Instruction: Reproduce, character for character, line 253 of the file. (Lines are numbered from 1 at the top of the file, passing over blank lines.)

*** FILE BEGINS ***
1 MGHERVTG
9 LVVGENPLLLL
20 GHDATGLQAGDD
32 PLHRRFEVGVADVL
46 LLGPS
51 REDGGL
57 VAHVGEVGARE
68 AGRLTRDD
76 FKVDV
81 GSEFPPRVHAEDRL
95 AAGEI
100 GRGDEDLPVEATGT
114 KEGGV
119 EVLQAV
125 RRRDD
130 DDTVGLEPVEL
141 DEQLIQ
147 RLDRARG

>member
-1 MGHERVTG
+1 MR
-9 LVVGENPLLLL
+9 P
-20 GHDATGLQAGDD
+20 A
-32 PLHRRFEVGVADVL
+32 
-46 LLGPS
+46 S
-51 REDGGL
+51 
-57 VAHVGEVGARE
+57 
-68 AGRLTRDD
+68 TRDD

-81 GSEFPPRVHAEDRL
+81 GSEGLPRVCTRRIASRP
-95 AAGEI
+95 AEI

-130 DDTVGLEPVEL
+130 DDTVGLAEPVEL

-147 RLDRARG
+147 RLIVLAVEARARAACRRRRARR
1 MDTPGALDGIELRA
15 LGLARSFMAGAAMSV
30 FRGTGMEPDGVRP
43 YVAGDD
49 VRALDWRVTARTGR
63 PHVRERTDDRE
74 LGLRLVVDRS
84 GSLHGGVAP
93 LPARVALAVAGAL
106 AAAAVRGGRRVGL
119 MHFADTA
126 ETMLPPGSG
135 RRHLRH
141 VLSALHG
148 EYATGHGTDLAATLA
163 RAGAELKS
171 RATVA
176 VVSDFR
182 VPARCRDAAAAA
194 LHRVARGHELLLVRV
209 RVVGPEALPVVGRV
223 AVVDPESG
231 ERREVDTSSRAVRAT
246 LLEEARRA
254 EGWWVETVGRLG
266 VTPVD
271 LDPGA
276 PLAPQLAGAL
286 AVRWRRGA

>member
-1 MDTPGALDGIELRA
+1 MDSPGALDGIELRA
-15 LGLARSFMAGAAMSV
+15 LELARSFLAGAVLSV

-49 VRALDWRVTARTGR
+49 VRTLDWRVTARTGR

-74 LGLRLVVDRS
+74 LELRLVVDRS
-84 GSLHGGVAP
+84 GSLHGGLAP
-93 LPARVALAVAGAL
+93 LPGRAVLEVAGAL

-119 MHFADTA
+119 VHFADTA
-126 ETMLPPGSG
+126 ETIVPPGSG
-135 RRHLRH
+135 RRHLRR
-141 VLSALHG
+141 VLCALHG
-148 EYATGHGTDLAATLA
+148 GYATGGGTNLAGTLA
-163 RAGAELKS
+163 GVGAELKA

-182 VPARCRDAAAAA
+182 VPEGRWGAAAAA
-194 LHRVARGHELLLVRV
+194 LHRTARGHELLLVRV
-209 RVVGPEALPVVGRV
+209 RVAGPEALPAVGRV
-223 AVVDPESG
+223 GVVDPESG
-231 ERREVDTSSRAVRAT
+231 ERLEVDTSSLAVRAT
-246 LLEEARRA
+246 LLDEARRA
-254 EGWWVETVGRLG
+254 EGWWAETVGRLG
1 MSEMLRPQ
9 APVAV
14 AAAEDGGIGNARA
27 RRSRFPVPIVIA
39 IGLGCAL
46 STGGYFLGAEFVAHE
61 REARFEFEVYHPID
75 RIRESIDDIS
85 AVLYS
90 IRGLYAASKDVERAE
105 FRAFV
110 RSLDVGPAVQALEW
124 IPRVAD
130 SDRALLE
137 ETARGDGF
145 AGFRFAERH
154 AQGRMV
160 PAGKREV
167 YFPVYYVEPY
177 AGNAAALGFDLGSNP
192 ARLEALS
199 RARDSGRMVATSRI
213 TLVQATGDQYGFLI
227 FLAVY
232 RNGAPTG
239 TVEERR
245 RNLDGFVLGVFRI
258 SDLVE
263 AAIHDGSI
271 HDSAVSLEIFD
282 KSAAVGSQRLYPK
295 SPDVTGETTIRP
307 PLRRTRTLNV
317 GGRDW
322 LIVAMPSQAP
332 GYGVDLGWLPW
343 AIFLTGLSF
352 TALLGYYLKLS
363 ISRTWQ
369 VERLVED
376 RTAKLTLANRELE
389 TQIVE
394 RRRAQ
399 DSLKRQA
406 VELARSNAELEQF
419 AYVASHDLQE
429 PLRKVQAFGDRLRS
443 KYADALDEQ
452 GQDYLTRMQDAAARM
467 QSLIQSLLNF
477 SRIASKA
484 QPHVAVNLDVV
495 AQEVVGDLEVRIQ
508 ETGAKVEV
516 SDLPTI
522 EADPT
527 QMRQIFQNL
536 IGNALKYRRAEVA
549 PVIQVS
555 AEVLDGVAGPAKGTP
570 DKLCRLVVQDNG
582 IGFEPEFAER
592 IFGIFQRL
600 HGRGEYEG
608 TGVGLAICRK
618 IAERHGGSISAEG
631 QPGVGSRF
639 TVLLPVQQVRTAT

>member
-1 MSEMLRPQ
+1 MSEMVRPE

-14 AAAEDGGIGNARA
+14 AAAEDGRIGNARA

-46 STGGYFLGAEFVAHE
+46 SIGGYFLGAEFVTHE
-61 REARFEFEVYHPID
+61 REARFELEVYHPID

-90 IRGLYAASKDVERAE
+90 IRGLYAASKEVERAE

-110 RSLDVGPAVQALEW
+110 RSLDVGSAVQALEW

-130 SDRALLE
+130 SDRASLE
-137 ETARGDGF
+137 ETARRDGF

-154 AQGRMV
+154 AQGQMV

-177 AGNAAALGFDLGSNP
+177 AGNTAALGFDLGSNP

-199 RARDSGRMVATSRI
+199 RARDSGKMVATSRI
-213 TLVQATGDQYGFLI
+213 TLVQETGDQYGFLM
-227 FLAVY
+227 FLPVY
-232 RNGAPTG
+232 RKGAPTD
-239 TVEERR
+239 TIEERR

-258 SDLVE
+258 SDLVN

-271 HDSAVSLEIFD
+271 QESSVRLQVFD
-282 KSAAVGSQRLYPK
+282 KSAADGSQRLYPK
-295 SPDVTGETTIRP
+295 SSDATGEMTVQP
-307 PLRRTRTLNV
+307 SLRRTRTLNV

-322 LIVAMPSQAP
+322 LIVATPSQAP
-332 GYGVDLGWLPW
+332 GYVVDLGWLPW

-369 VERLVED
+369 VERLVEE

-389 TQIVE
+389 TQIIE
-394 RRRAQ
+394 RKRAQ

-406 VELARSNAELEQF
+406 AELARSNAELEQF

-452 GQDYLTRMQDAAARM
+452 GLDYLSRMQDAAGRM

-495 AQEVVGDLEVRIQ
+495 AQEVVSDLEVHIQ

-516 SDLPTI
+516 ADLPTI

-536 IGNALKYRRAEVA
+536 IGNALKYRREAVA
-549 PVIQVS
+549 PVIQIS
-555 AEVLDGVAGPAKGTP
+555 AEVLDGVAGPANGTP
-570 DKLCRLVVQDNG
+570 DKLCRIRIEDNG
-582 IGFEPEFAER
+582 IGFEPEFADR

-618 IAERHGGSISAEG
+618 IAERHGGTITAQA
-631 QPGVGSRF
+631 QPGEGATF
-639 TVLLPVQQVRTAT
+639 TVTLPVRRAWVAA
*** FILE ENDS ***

-639 TVLLPVQQVRTAT